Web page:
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Marcus Aurelius

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Introduction

MARCUS AURELIUS Early life and Emperor Marcus Aurelius Antoninus Augustus was born on 26th April 121A.D in Rome. He was born Marcus Annius Verus to a rich Spanish family. His father was Annius Verus, his mother Domitia Lucilla and his only sibling was his sister, Annia Cornificia Faustina. However when Marcus was three years of age his father tragically died and he had to go and live with his grandfather, who was a consulate for three years and his mother. In memory of his father Aurelius described him as someone who taught him 'manliness without ostentation' Aurelius went on to become very interested in Stoicism (philosophy) at a young age and because of his intellectual standard the Emperor Hadrian took a great interest in him and referred to Aurelius as 'Verisimmus' (the most truthful) rather than by his name Verus. At the age of six Marcus was advanced to an equestrian rank and then, two years later, at the age of eight he was made a member of the ancient Salin priesthood. ...read more.

Middle

He was particularly interested in Diatribai ("Discourses") of Epictetus who was a very influential philosopher at the Stoic school. As Marcus grew older he became more and more involved with his father's work appearing by his side as consul in 140, 145 and 161. Then in 145 Marcus married the daughter of Antonius and his cousin, Annia Galeria Faustina, who gave him a daughter. A short time before Marcus received his first daughter he had the proconsular imperium and the tribunicia potestas bestowed on him, the main imperial honours. When Antoninus died in 161 Marcus received the title of Emperor of Rome however he accepted only on the condition that his brother Lucius ruled alongside him. For the first time in Roman history, Rome had two Emperors- Augusti. Marcus changed his name to Marcus Aurelius Antoninus Augustus and Lucius changed his to Lucius Aurelius Verus. The Wars War in Parthia In Asia, near what is now Iraq and Iran the Parthia Empire began a military campaign and successfully captured Armenia and Syria in 161 and 162 defeating the Romans in Cappadocia. ...read more.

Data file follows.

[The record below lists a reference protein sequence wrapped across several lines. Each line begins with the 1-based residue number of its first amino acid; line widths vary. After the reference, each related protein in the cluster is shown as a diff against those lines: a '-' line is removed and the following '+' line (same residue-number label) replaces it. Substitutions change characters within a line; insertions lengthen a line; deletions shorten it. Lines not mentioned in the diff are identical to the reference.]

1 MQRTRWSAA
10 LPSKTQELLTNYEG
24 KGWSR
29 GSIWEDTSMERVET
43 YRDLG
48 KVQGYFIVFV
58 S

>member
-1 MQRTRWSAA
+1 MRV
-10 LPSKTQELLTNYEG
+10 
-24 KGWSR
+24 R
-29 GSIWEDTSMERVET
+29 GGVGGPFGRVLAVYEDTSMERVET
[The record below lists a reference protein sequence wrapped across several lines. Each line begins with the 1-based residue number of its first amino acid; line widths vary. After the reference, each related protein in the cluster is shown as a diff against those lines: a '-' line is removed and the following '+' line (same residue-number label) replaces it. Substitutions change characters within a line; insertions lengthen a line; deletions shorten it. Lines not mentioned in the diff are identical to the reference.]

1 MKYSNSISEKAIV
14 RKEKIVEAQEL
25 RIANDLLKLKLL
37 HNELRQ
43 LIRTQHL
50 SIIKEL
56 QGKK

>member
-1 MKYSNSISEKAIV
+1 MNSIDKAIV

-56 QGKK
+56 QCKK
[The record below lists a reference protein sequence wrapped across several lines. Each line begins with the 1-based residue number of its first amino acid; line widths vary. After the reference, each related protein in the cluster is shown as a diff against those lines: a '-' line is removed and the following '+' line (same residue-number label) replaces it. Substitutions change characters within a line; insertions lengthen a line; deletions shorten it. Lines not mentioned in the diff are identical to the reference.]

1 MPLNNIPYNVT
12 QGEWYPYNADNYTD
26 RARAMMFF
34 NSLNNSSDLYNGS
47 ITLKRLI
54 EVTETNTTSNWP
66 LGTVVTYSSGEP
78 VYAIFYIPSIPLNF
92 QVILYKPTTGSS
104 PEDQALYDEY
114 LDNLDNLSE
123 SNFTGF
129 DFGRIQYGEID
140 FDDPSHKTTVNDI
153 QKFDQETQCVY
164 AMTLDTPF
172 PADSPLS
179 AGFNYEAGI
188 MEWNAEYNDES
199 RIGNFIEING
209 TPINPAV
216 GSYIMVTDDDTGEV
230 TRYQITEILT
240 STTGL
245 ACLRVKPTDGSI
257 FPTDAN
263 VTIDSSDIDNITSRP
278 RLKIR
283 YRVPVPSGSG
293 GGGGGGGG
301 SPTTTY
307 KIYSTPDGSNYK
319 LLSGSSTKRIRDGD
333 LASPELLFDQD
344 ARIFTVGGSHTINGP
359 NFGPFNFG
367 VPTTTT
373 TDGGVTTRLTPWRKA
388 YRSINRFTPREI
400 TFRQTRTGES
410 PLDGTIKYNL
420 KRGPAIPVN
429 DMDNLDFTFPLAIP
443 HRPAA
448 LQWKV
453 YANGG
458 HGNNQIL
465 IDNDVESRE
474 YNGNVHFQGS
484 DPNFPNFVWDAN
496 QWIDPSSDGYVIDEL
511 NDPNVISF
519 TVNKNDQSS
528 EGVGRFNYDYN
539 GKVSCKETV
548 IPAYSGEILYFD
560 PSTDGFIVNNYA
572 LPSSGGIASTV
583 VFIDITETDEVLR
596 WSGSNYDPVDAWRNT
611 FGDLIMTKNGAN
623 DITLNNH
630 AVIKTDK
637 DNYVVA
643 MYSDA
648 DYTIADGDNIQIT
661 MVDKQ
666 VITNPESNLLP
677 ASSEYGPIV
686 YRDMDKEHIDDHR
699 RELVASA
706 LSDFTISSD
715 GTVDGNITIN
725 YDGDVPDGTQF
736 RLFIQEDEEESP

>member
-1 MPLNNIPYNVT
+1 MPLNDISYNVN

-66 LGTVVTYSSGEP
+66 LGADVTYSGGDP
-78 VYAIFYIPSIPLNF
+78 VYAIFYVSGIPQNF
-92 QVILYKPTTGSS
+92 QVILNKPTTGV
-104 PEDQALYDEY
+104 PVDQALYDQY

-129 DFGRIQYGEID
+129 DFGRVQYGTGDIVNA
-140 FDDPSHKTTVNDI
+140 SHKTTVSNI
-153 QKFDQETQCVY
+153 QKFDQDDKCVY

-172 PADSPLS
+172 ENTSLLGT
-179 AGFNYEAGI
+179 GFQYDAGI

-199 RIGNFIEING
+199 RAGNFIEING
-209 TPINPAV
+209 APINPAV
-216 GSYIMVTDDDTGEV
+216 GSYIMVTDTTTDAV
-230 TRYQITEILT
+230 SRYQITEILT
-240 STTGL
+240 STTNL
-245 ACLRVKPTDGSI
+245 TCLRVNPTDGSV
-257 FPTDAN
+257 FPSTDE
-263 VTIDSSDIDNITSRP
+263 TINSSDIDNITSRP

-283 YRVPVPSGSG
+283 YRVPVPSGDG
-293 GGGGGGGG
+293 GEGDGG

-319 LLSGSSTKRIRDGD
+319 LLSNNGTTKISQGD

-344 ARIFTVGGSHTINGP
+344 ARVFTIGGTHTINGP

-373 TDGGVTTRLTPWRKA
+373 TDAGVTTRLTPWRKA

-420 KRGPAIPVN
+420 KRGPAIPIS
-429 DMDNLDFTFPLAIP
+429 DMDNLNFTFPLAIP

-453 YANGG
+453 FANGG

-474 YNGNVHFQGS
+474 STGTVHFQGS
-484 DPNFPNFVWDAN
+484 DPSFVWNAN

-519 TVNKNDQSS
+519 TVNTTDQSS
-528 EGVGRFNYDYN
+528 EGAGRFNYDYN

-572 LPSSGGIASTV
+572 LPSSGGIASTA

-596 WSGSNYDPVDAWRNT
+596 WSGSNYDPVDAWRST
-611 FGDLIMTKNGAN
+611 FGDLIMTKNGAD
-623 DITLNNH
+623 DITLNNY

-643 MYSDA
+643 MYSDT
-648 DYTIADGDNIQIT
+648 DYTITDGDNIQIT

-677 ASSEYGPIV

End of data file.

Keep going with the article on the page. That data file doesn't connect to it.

Conclusion

Avidius had heard that Marcus had been killed and so planned to become Emperor himself. Only Cappadocia and Bithynia did not follow Avidius's claims. When news broke out that Marcus was very much alive, Avidius's own followers' killed him and offered his severed head to Marcus who had now reached Parthia. Marcus declined, and once he had settled the situation set off again. From 173 Marcus toured the eastern provinces with his wife, Faustina and declared himself the protector of philosophy in Athens. However upon returning back to Rome his beloved wife died after giving him 13 children. War still beckoned and in 177 Marcus returned to his campaign in Germania defeating the rebels in 178. While he was there he wrote his acclaimed work, the Mediations. He did so in order for his self improvement and guidance. However his planes to annex Bohemia were halted as he fell ill with chickenpox in 180 and died in Vienna. He left his son Commodus as heir to become emperor. Commodus's succession was described as the end of the pax romana. His achievements in Germania were marked by a column dedicated to him in Rome ...read more.

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